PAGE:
Prostate Diseases


Benign Prostatic Hyperplasia (BPH)

In most men, the prostate gland normally enlarges with age. This may be due to changes in sex hormone levels that occur with normal aging. In some men, the enlarged prostate causes few or no symptoms, while in others the symptoms can be very bothersome. It is not clear why some men develop symptoms and others do not. The severity of symptoms is not necessarily related to the how large the prostate has become. Men with a family history of BPH may be more likely to develop the disease. BPH does not increase your risk for prostate cancer.

The most common symptoms of BPH are:

  • Frequent urination, especially at night
  • Difficulty starting urination
  • Weak or interrupted urine stream
  • Leaking or dribbling of urine

Symptoms of BPH tend to gradually worsen over years, although in some men symptoms may stay the same, or even improve. Occasionally, BPH can cause urinary retention, which is the inability to empty the bladder. The symptoms of BPH can be caused by other conditions, so be sure to tell your healthcare provider about any symptoms you are having.

Urinary retention (inability to urinate) is a serious complication of severe BPH that requires immediate medical attention.


Acute prostatitis is usually caused by a bacterial infection. If the infection is not successfully treated, prostatitis can recur and become chronic prostatitis, which can be more difficult to treat. Prostatitis can also be caused by surgery or trauma that has damaged nerves in that area of the body. Many times, no cause of prostatitis is found. Prostatitis does not increase the risk for prostate cancer. Risk factors for prostatitis are:

  • Having a urinary tract or bladder infection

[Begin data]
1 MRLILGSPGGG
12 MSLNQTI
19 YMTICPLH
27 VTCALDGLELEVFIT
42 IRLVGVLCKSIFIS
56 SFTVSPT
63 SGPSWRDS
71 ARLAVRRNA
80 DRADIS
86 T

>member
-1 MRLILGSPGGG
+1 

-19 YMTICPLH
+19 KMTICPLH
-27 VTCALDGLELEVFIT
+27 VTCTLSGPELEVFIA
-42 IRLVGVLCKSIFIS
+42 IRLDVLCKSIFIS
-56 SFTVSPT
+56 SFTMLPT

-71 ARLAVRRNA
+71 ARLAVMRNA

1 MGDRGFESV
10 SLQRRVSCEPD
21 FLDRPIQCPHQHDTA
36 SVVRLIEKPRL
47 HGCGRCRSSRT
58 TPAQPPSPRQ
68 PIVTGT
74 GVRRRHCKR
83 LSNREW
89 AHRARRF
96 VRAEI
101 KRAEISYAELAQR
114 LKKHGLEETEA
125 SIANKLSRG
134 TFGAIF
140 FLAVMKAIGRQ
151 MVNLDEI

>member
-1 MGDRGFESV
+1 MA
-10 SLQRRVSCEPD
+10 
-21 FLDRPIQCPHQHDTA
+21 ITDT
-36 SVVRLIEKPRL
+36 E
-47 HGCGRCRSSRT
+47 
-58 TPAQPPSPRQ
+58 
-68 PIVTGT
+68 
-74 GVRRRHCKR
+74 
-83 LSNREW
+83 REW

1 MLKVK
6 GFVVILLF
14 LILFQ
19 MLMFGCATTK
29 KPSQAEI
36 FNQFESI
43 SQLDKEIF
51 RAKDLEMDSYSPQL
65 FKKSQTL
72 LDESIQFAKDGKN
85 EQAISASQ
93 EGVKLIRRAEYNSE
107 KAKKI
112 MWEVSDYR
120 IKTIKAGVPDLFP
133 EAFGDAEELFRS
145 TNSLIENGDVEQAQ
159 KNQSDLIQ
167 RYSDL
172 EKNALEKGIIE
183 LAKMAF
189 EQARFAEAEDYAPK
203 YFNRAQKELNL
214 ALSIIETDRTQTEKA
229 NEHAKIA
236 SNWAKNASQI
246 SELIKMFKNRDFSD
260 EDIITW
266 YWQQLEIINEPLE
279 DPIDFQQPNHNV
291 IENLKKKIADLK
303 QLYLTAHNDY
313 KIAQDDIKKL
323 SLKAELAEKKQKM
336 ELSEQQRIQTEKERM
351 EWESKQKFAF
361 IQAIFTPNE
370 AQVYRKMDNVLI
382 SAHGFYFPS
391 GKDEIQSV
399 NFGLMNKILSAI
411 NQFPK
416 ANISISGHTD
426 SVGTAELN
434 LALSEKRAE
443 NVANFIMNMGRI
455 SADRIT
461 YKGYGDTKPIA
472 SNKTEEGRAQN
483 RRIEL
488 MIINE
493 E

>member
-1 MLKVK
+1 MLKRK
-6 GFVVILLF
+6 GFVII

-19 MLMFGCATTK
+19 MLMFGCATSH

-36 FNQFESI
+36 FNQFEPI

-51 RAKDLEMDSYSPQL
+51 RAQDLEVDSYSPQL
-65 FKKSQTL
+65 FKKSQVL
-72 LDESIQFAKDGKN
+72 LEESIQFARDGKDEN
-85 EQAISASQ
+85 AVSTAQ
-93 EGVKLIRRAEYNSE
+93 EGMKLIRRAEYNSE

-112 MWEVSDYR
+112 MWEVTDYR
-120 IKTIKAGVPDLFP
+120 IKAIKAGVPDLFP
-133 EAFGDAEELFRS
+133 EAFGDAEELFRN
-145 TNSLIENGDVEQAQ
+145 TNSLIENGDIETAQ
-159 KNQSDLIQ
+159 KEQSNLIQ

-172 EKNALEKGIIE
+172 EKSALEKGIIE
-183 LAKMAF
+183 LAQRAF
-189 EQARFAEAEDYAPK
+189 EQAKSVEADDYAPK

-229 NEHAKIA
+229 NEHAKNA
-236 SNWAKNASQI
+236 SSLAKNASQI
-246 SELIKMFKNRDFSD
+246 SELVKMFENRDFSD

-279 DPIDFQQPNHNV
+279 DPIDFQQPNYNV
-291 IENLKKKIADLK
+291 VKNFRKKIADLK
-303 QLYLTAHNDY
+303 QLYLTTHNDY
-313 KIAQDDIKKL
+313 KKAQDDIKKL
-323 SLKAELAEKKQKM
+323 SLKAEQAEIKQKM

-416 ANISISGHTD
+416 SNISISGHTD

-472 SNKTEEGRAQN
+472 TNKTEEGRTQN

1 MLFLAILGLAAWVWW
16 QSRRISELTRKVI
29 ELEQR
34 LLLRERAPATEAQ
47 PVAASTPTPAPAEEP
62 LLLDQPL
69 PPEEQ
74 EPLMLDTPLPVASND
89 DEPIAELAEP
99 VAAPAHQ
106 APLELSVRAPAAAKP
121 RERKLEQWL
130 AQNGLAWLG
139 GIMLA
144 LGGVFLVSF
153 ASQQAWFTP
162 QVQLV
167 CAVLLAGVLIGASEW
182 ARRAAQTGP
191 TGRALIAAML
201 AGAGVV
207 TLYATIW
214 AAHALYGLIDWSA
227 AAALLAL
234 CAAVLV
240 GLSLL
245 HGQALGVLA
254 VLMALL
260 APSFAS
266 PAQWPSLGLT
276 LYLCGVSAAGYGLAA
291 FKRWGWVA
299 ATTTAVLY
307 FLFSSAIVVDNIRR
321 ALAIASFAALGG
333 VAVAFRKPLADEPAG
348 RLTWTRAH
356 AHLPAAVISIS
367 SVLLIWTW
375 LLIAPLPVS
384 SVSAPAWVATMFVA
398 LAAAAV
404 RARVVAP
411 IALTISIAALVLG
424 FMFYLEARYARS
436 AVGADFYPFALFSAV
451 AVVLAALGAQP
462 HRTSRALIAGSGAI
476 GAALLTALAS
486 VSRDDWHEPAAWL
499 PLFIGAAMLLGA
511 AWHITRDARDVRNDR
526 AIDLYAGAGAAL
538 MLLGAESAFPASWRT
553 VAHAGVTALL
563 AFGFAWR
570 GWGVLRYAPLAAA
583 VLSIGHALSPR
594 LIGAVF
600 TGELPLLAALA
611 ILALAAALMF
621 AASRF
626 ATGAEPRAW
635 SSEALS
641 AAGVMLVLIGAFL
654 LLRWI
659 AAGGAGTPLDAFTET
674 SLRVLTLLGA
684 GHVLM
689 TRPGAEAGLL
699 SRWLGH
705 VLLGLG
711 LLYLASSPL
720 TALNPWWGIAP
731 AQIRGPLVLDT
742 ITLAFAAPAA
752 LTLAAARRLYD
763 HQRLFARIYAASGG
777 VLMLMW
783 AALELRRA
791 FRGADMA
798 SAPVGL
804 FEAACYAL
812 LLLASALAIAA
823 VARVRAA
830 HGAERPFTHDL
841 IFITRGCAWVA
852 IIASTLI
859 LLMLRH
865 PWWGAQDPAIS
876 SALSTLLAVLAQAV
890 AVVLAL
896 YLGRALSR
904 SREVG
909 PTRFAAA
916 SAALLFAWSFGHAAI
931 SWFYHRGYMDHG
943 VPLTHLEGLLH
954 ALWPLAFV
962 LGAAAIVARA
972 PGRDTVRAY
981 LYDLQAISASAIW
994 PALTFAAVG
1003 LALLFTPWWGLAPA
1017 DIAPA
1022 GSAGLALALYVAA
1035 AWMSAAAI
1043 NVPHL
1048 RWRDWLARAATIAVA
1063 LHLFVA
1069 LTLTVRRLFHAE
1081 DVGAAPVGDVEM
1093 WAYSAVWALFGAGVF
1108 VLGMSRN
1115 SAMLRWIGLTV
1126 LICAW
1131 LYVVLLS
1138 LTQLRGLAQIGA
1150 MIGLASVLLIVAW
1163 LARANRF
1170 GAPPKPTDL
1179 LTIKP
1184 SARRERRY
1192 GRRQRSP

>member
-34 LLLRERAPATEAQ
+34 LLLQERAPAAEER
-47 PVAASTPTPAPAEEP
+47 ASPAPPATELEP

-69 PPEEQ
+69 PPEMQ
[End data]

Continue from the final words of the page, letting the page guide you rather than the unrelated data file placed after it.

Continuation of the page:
• Having an injury to the pelvis
  • Having a urinary catheter (a tube inserted into the urethra to drain urine from the bladder)
  • Having a past episode of prostatitis
  • Having a prostate biopsy
  • Having HIV/AIDS

Symptoms of prostatitis may include:

  • Pain or burning with urination
  • Difficulty starting urination (hesitancy) or dribbling
  • Frequent urination, especially at night
  • Urgent need to urinate
  • Urine that is cloudy (not clear), or blood in the urine
  • Pain in the abdomen, groin, or lower back
  • Painful ejaculation
  • Flu-like symptoms (more common if the cause is bacterial infection)

Prostate Cancer

The cause of prostate cancer is unknown.  It most likely includes both risk factors that are inherited, and those that are a result of lifestyle or environment. Some risk factors that have been identified include:

  • Older age.
  • Race. Black men are at higher risk for prostate cancer compared to men of other races. Black men are also more likely to have more aggressive forms of prostate cancer
  • Family history. A strong family history of prostate cancer in men or breast cancer in women can point to a higher risk of prostate cancer for you.
  • Obesity. Obese men tend to have more advanced disease, which makes it more difficult to treat.
  • Diet. A diet high in animal fats and low in vegetables may increase the risk of prostate cancer.

Prostate cancer often causes no symptoms in the early stages. In more advanced disease, growth or spread of the cancer to other parts of the body may cause:

  • Difficulty urinating
  • Weak urine stream
  • Difficulty with erections
  • Blood in the semen
  • Pain or discomfort in the pelvic area
  • Bone pain

Last Updated August 2020